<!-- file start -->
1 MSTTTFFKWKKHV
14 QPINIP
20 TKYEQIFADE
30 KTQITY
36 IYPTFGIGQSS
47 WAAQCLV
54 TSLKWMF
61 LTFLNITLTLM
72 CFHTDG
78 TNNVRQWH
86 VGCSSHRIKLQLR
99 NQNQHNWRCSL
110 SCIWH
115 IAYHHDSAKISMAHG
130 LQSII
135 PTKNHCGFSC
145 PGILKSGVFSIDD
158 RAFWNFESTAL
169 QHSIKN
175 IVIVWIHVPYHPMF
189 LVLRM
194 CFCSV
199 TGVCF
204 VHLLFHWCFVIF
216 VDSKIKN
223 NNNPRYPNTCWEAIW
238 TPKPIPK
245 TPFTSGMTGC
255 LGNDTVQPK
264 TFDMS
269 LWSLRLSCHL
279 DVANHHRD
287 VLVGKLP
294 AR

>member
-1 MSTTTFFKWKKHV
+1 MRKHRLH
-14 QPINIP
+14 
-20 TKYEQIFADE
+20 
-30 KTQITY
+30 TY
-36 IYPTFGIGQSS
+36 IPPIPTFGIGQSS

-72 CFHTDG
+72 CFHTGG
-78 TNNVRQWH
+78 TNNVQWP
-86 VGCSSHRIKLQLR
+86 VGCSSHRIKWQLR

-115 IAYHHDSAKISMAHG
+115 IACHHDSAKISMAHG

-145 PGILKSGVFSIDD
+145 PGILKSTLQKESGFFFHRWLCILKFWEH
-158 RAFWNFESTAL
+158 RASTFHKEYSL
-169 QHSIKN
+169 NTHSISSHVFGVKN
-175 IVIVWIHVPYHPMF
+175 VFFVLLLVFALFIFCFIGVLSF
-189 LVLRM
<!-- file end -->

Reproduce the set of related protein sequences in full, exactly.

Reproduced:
1 MSTTTFFKWKKHV
14 QPINIP
20 TKYEQIFADE
30 KTQITY
36 IYPTFGIGQSS
47 WAAQCLV
54 TSLKWMF
61 LTFLNITLTLM
72 CFHTDG
78 TNNVRQWH
86 VGCSSHRIKLQLR
99 NQNQHNWRCSL
110 SCIWH
115 IAYHHDSAKISMAHG
130 LQSII
135 PTKNHCGFSC
145 PGILKSGVFSIDD
158 RAFWNFESTAL
169 QHSIKN
175 IVIVWIHVPYHPMF
189 LVLRM
194 CFCSV
199 TGVCF
204 VHLLFHWCFVIF
216 VDSKIKN
223 NNNPRYPNTCWEAIW
238 TPKPIPK
245 TPFTSGMTGC
255 LGNDTVQPK
264 TFDMS
269 LWSLRLSCHL
279 DVANHHRD
287 VLVGKLP
294 AR

>member
-1 MSTTTFFKWKKHV
+1 MRKHRLH
-14 QPINIP
+14 
-20 TKYEQIFADE
+20 
-30 KTQITY
+30 TY
-36 IYPTFGIGQSS
+36 IPPIPTFGIGQSS

-72 CFHTDG
+72 CFHTGG
-78 TNNVRQWH
+78 TNNVQWP
-86 VGCSSHRIKLQLR
+86 VGCSSHRIKWQLR

-115 IAYHHDSAKISMAHG
+115 IACHHDSAKISMAHG

-145 PGILKSGVFSIDD
+145 PGILKSTLQKESGFFFHRWLCILKFWEH
-158 RAFWNFESTAL
+158 RASTFHKEYSL
-169 QHSIKN
+169 NTHSISSHVFGVKN
-175 IVIVWIHVPYHPMF
+175 VFFVLLLVFALFIFCFIGVLSF
-189 LVLRM